We live in an age of convenience. Information can be shared easily across an entire organization with just a click of a button. With data storage options such as Google Drive, organizations have increased efficiency and convenience across all departments. But with this added convenience comes new security concerns. While organizations can now easily access shared files, these records may no longer be as secure as the organization may believe.
This is why it is imperative to manage the copious amounts of data that your organization has and clearly define what can and cannot be stored in the cloud. Data management is a crucial aspect of data security, and it is the responsibility of every department in your organization.
Effective data management starts with knowing what data you possess, who owns it and who should have access to it.
Cloud storage is often a good thing. Certain information within an organization is less sensitive than others, and therefore doesn’t need to be kept under lock and key. For example, the company holiday schedule or the Sales Team’s contact information could be seen by outside parties and would not cause any harm. In fact, your organization may already have this information displayed on your website.
However, certain records, such as financial records, employee personally identifiable information (PII) and sensitive client information, need to be kept out of reach of bad actors. By clearly identifying all of the different types of data you hold, you can make decisions on what needs to be secured, what can be shared on the cloud and everything in between. Segmenting databases by confidentiality and associated access levels helps you better safeguard your entire network from a data breach. This also allows for the convenience of sharing certain information, while still protecting the secured records.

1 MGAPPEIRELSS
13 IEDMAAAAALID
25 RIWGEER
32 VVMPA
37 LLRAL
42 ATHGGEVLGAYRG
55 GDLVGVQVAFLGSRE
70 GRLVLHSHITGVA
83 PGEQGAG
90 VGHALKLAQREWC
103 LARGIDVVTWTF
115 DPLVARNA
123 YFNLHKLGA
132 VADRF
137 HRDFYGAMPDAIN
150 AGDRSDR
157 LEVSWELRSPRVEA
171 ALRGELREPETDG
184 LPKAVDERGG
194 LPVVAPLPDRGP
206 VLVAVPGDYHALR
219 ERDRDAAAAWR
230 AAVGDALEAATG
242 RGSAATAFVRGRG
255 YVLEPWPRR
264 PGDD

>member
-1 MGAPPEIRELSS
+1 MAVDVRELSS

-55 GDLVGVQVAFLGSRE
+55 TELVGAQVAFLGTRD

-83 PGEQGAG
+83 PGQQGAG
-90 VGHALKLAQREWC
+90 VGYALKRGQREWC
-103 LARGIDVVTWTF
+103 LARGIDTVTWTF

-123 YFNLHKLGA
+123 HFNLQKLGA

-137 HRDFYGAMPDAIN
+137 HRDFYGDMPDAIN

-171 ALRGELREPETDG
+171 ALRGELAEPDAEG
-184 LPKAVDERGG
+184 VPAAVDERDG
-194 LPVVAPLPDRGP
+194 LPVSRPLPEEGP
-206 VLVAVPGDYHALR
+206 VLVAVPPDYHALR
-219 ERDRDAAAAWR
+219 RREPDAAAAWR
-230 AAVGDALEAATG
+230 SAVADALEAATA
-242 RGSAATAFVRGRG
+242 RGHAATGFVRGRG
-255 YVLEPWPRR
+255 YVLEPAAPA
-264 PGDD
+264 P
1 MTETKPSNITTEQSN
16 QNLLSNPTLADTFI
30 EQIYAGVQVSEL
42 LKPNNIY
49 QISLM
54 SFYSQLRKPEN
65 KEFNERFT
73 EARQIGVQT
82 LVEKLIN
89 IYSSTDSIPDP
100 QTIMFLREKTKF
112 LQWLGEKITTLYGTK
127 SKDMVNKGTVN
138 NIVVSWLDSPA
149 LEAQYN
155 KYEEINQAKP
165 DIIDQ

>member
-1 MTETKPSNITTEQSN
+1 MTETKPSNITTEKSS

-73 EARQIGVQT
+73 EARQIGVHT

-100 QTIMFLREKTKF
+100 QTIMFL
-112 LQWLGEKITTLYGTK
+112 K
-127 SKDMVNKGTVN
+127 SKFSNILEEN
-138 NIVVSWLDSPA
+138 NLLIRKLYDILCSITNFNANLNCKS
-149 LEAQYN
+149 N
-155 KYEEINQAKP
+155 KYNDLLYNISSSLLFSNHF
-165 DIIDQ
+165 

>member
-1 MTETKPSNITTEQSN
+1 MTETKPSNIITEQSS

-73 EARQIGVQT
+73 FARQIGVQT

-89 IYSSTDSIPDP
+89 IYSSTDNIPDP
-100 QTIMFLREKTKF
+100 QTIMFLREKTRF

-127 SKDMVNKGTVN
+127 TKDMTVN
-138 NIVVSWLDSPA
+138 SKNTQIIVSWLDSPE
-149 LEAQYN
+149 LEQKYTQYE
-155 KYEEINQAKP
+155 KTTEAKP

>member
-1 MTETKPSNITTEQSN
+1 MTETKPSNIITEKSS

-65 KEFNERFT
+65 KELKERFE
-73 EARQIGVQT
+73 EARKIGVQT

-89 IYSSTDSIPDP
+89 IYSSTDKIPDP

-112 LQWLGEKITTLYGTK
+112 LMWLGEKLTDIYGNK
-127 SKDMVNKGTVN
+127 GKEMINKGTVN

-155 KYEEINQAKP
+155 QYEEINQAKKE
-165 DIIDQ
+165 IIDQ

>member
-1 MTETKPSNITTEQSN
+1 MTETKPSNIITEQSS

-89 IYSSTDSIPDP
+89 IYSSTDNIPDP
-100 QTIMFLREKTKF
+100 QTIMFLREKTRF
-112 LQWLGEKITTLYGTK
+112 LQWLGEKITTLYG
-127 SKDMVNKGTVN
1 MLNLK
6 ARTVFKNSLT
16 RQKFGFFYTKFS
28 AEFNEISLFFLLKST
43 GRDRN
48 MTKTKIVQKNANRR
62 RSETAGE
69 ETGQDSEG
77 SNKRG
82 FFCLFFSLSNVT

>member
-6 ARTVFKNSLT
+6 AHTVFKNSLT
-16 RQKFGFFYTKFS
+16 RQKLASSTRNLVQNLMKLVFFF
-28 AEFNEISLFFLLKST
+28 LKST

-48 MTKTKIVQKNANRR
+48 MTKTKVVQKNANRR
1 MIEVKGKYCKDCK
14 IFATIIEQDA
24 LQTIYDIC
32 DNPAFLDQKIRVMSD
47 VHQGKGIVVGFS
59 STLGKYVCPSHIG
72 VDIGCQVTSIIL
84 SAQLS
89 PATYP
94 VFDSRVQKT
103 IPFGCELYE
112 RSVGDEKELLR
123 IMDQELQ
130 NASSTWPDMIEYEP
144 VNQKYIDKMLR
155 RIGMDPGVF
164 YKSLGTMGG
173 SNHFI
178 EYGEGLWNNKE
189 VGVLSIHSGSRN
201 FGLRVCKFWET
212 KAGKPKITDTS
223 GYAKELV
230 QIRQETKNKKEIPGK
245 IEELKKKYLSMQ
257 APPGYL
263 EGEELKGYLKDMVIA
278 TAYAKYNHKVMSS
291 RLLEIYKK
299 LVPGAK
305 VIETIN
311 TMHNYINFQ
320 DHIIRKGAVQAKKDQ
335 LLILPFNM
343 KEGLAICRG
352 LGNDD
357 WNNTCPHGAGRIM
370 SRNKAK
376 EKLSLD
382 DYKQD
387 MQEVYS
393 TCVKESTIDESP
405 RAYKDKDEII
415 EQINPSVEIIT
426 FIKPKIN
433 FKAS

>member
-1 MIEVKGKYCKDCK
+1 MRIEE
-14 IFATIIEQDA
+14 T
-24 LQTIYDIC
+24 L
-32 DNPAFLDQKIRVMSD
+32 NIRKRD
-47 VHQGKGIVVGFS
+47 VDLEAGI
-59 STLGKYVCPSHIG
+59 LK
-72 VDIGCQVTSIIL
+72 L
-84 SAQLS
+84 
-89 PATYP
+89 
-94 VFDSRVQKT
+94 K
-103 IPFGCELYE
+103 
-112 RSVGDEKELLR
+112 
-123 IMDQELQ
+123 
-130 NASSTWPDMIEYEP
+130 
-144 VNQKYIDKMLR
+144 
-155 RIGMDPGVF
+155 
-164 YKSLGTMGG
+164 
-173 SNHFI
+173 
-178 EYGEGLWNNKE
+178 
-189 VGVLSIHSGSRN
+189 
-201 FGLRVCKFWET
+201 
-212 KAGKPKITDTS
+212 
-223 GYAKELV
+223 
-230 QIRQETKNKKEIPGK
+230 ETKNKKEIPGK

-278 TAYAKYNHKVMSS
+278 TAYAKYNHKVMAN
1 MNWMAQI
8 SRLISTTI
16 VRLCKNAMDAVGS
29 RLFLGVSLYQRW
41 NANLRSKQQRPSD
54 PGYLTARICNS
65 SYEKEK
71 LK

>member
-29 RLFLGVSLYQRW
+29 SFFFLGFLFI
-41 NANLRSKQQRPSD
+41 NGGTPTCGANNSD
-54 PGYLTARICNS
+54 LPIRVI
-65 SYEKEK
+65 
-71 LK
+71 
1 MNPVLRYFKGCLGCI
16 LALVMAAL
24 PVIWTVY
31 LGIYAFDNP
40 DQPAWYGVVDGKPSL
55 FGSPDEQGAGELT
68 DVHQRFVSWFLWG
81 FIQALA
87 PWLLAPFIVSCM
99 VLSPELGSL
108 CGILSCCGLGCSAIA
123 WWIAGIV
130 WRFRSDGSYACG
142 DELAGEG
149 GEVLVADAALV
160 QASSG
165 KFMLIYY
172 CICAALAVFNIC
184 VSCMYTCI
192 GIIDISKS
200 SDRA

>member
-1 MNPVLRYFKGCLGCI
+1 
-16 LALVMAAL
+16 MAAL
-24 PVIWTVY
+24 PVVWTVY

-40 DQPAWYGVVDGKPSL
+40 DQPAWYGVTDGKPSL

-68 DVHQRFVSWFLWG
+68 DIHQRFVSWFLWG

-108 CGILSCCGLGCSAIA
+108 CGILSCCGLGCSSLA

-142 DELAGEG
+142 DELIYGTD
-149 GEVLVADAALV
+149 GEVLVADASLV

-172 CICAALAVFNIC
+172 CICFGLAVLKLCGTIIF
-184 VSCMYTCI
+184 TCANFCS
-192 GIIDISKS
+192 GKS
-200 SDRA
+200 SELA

Data management policies and procedures are essential to the security of every organization. If an employee accidentally puts something confidential in the cloud, and there are no written policies that show that the employee did anything wrong, the company is liable. A policy that addresses how each type of data is to be stored better secures records—and serves as a shield to any legal disputes that could result from a breach.
While the right data management policies are crucial, they mean nothing unless they are written down and communicated to your employees. You cannot assume your employees know what they can and cannot share through cloud services such as Google Drive.
How you communicate your policies is important. Employee handbooks are often left unread. It is safe to assume that data management policies can likewise be ignored without a conscious effort from the executive team to emphasize their importance to the entire organization. Data management, policy implementation, and routine employee training are three major components of a sound cyber-security ecosystem that every organization can do at very little cost.
In today’s hyper-connected world, every organization is just one data breach away from being a leading story on the news and social media, which can severely damage its reputation and brand. How can you protect your organization’s sensitive data? Download our one-page guide, “The Best Practices to Protect Your Organization’s Sensitive Data.”